Thanks to everyone who joined Erin Kelly, Melanie McGrath and me at Mansfield Central Library on Saturday 25 February. We had a panel discussion and Q&A, ...
Wednesday, 29 September 2010
World Famous in Australia
Going to a one-woman show with a big West End diva. Caroline O’Connor. Who? You know, she’s British but very big in Australia, was in the Sondheim Prom and played the taxi driver in ‘On The Town’ at the Coliseum … judging by Tuesday’s audience it was the most gay, geeky or Australian show-tune fanciers who had beaten a path to Ms. O’Connor’s discounted Garrick door.
We even found one who’d paid to get in.
Which is a pity, because she’s bloody good at what she does. And for those of us who share an allergic reaction to the strain of Strallens currently running through the West End like a norovirus, here’s antidotal relief in a musical star that isn’t a shrill leggy blonde with hyperextended stage-school technique.
Neither a narrative production nor a simple cabaret act, the show incorporates anecdotes - the muezzin’s interruption of Chicago in the Lebanon being one of the best - brilliant spoof movie clips, and medleys from several productions as well as well-sung belted standards like ‘Zing Went The Strings of My Heart’, ‘And the Beat Goes On’ and a lovely affectionate version of ‘I Move On’ from the film version of Chicago.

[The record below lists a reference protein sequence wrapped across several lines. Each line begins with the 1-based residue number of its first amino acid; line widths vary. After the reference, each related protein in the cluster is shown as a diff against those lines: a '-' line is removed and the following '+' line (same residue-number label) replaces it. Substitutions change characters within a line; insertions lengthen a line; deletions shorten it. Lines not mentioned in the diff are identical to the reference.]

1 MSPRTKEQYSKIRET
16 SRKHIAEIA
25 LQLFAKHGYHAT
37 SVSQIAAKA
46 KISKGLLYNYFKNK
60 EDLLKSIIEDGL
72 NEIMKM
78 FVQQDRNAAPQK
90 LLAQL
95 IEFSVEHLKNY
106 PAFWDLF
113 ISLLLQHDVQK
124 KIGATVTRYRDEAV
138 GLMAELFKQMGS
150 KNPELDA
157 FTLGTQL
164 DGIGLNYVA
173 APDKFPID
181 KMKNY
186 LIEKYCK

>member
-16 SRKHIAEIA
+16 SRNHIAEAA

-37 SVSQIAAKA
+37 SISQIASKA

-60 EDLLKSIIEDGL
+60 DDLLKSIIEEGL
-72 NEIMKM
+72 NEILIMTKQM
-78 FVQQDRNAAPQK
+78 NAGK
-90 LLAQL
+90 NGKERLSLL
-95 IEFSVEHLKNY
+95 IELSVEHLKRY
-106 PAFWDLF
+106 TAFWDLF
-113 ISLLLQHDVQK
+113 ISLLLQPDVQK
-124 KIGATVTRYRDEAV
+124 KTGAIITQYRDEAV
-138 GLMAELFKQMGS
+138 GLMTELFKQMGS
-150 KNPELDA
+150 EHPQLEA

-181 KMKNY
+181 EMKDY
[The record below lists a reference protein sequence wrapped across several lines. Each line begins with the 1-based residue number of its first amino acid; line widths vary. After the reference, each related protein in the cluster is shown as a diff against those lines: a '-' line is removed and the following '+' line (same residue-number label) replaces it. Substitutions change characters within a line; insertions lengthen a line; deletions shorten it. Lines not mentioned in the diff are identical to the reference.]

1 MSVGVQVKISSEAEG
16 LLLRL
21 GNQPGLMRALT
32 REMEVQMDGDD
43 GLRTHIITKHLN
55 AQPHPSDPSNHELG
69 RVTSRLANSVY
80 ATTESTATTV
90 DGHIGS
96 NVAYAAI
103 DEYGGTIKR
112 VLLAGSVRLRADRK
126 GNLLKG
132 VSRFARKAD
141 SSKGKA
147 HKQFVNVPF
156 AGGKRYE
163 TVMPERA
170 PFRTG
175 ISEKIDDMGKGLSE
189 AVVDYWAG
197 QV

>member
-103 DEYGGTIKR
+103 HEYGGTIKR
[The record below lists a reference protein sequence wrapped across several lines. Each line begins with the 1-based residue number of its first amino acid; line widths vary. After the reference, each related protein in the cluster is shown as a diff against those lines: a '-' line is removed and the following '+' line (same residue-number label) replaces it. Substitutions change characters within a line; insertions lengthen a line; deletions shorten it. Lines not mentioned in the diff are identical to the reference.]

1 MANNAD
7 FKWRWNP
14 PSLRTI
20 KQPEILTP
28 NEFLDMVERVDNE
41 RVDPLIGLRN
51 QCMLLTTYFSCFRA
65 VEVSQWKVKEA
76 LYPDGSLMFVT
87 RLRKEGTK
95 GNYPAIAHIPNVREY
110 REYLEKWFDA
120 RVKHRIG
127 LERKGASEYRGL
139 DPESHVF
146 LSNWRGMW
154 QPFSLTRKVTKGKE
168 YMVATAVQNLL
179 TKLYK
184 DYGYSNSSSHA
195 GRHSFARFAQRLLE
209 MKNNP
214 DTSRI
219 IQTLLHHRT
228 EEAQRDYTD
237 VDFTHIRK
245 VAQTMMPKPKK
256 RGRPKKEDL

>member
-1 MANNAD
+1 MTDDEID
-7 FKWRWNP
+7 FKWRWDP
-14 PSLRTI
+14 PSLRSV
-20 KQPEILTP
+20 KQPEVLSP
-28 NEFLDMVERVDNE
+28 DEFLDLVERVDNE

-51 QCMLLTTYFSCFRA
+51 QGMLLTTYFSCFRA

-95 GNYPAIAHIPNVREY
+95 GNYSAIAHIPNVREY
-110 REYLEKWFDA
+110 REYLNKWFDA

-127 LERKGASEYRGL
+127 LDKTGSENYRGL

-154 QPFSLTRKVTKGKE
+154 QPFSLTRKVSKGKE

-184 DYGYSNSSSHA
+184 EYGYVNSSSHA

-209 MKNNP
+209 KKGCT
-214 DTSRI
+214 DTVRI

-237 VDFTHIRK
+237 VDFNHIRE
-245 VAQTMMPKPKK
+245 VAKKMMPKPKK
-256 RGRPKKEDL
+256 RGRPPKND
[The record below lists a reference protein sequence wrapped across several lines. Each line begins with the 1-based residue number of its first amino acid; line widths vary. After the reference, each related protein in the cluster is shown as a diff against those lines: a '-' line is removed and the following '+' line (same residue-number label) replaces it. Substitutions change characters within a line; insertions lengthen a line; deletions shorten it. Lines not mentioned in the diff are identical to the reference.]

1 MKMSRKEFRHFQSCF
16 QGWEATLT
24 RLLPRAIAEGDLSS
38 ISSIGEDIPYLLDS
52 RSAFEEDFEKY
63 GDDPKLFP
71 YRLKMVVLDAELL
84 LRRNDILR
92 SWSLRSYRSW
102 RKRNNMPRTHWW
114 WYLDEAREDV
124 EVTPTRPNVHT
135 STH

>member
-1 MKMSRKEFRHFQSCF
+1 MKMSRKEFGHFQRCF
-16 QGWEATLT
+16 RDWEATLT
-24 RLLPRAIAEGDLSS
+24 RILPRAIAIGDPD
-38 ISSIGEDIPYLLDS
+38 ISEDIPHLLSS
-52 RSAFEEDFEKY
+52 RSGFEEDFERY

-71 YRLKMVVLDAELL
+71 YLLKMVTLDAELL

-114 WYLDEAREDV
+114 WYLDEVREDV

If you compare their performances as Cassie in A Chorus Line or Chicago’s Velma Kelly, Ann Reinking may be more balletic or Ute Lemper more memorably Weimar, but no-one else better captures the characters’ raw-veined desperation - as O’Connor herself puts it - like a cat falling down the wall, clawing to hang on.
But like everything else in this show, she captures it loudly.
If there’s a fault in the otherwise ravishing orchestrations, it’s that they indulge her capacity for arm-raising crescendo once, or possibly ten times, too often. By the middle of the second half, this feels like a two-hour audition as she gives us her Piaf, Judy, Liza, Into-the-Woods Witch and Merman. Setting aside the fact that by the time Piaf was Ms. O’Connor’s age she was dead, this is possibly one diva too far.
There’s a seven-piece band which would be an entertaining act in itself, led by MD Daniel Edmonds whose Rachmaninov variations on Roxanne were the hit of the night - and the production is richly glossed by Andrew Wright’s inventive choreography, ranging from Fosse hommage to unashamed 42nd Street hoofing and delivered with great charm by the young quartet of Cole Kitchenn protégées.
If it's an audition, it may work: rumour says that there's a West End revival of Kiss of the Spider Woman on its way, and Ms O'Connor is ideal for Aurora.